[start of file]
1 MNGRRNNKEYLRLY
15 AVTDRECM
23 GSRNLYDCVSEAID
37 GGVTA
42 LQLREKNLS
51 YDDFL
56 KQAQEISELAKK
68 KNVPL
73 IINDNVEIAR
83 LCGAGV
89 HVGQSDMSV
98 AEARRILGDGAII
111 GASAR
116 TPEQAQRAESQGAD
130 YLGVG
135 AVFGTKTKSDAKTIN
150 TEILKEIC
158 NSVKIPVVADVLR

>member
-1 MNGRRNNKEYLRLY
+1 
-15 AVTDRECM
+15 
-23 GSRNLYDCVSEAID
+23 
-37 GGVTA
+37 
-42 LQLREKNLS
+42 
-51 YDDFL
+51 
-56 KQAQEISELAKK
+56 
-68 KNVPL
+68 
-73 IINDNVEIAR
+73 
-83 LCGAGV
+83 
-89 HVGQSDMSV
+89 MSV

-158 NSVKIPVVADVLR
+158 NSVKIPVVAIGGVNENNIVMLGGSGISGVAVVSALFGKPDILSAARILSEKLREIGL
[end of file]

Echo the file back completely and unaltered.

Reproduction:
1 MNGRRNNKEYLRLY
15 AVTDRECM
23 GSRNLYDCVSEAID
37 GGVTA
42 LQLREKNLS
51 YDDFL
56 KQAQEISELAKK
68 KNVPL
73 IINDNVEIAR
83 LCGAGV
89 HVGQSDMSV
98 AEARRILGDGAII
111 GASAR
116 TPEQAQRAESQGAD
130 YLGVG
135 AVFGTKTKSDAKTIN
150 TEILKEIC
158 NSVKIPVVADVLR

>member
-1 MNGRRNNKEYLRLY
+1 
-15 AVTDRECM
+15 
-23 GSRNLYDCVSEAID
+23 
-37 GGVTA
+37 
-42 LQLREKNLS
+42 
-51 YDDFL
+51 
-56 KQAQEISELAKK
+56 
-68 KNVPL
+68 
-73 IINDNVEIAR
+73 
-83 LCGAGV
+83 
-89 HVGQSDMSV
+89 MSV

-158 NSVKIPVVADVLR
+158 NSVKIPVVAIGGVNENNIVMLGGSGISGVAVVSALFGKPDILSAARILSEKLREIGL